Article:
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Cambridge History of American Literature: volume 1, Colonial and Revolutionary Literature: Early National Literature: Part I (ed. Trent, William Peterfield, 1862-1939., Erskine, John, 1879-1951., Sherman, Stuart Pratt, 1881-1926., Van Doren, Carl, 1885-1950.) 24 0 Browse Search
the Rev. W. Turner , Jun. , MA., Lives of the eminent Unitarians 21 13 Browse Search
George Bancroft, History of the United States from the Discovery of the American Continent, Vol. 3, 15th edition. 18 0 Browse Search
George Bancroft, History of the United States from the Discovery of the American Continent, Vol. 5, 13th edition. 17 1 Browse Search
William A. Smith, DD. President of Randolph-Macon College , and Professor of Moral and Intellectual Philosophy., Lectures on the Philosophy and Practice of Slavery as exhibited in the Institution of Domestic Slavery in the United States: withe Duties of Masters to Slaves. 9 1 Browse Search
George Bancroft, History of the United States from the Discovery of the American Continent, Vol. 4, 15th edition. 8 0 Browse Search
The writings of John Greenleaf Whittier, Volume 6. (ed. John Greenleaf Whittier) 6 0 Browse Search
Official Records of the Union and Confederate Armies, Chapter XXII: Operations in Kentucky, Tennessee, North Mississippi, North Alabama, and Southwest Virginia. March 4-June 10, 1862., Part II: Correspondence, Orders, and Returns. (ed. Lieut. Col. Robert N. Scott) 5 1 Browse Search
Horace Greeley, The American Conflict: A History of the Great Rebellion in the United States of America, 1860-65: its Causes, Incidents, and Results: Intended to exhibit especially its moral and political phases with the drift and progress of American opinion respecting human slavery from 1776 to the close of the War for the Union. Volume I. 4 0 Browse Search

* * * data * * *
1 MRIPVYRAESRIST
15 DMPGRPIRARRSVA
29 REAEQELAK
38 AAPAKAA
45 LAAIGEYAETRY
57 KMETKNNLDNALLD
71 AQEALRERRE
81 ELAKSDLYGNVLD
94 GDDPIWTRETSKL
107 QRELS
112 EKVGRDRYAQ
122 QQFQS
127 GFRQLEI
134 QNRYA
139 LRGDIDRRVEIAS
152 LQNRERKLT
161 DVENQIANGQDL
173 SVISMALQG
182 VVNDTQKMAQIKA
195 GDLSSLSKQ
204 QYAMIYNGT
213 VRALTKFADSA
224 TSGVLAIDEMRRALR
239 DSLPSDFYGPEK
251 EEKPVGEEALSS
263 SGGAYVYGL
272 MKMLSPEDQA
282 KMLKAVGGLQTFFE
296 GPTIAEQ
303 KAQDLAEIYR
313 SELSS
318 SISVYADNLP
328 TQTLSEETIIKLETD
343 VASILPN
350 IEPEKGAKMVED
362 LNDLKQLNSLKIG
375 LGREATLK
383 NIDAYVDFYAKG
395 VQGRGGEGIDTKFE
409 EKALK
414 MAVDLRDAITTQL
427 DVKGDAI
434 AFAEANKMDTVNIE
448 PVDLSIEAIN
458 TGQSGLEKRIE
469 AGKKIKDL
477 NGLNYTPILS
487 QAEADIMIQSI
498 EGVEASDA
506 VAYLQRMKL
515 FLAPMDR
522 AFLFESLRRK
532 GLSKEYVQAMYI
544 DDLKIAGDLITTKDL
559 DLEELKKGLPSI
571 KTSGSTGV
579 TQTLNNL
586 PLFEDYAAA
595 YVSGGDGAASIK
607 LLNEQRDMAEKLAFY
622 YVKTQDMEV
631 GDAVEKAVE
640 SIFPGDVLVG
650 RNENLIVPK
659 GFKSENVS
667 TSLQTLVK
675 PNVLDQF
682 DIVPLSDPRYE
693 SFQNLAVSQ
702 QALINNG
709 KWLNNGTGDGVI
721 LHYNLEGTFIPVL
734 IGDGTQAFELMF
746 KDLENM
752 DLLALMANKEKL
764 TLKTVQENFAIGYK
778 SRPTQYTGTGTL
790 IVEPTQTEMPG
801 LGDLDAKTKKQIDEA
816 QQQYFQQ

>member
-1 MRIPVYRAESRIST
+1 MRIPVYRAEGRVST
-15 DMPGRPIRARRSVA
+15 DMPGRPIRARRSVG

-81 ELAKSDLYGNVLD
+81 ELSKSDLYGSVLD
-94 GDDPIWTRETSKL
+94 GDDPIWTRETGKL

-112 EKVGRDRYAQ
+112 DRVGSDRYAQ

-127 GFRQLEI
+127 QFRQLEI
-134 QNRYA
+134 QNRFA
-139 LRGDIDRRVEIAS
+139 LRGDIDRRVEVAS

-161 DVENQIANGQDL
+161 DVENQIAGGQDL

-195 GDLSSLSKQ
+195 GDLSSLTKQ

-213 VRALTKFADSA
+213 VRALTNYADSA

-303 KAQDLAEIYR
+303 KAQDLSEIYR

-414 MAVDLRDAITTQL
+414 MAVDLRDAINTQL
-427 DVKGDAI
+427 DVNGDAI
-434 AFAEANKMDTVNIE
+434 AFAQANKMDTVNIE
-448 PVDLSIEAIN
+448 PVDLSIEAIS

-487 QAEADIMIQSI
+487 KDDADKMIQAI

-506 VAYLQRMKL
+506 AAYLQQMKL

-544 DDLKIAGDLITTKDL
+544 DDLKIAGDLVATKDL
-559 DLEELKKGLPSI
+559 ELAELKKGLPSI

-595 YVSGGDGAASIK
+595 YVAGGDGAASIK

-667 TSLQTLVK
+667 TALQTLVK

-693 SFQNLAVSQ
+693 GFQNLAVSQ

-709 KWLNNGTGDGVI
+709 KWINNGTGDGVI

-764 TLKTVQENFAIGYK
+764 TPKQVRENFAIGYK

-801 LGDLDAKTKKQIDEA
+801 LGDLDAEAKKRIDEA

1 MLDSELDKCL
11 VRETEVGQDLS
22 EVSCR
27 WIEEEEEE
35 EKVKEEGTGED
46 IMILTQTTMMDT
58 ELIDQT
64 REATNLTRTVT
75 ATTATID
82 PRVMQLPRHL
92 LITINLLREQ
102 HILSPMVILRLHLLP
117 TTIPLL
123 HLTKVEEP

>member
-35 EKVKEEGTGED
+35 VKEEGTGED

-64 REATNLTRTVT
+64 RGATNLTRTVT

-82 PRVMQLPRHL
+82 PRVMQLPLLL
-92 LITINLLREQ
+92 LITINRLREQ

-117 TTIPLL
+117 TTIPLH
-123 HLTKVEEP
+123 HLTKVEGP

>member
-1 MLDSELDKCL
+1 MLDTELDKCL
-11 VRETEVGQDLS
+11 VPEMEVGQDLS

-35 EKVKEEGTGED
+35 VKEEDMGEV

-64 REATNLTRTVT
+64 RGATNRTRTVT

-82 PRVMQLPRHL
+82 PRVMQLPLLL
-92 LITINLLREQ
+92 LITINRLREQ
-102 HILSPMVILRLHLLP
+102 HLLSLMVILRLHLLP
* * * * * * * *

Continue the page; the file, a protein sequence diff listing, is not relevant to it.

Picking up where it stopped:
John Harrison Wilson, The life of Charles Henry Dana 4 0 Browse Search
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Browsing named entities in George Bancroft, History of the United States from the Discovery of the American Continent, Vol. 5, 13th edition.. You can also browse the collection for Locke or search for Locke in all documents.

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, or more inhabitants than a shepherd, sent as many representatives to the grand assembly of law-makers as the whole county of Yorkshire, so numerous in people and powerful in riches. The illustration is in substance, and almost in words, from Locke. The lord of the borough of Newport, in the Isle of Wight, in like manner chap. III.} 1763. named two members, while Bristol elected no more; the populous capital of Scotland but one; and Manchester none. Two hundred and fifty-four members hadm in religion, combined with unquestioning deference to authority in the state. English metaphysical philosophy itself bore a character of moderation analogous to English institutions. In open disregard to the traditions of the Catholic church, Locke had denied that thought implies an immaterial substance; and Hartley and the chillingly repulsive Priestley asserted that the soul was but of chap. III.} 1763. flesh and blood; but the more genial Berkeley, armed with every virtue, insisted rat
quisitions. But if requisitions were made, each colonial legislature claimed a right of freely deliberating upon them; and as the colonies were divided into nearly twenty different governments, it was held that they never would come to a common result. The need of some principle of union, of some central power was asserted. To give the military chief a dictatorial authority to require subsistence for the army, was suggested by the Board of Trade in 1696, in the days of King William and of Locke; was more deliberately planned in 1721; was apparently favored by Cumberland, and was one of the arbitrary proposals put aside by Pitt. To claim the revenue through a congress of the colonies, was at one time the plan of Halifax; but if the congress was of governors, their decision would be only consultatory, and have no more weight than royal instructions; and if the congress was a representative body, it would claim and exercise the right of free chap. VIII.} 1763. Sept. discussion. To